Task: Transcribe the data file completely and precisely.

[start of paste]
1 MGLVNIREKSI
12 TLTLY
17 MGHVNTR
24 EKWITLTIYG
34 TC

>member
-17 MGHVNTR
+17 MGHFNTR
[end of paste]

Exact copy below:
1 MGLVNIREKSI
12 TLTLY
17 MGHVNTR
24 EKWITLTIYG
34 TC

>member
-17 MGHVNTR
+17 MGHFNTR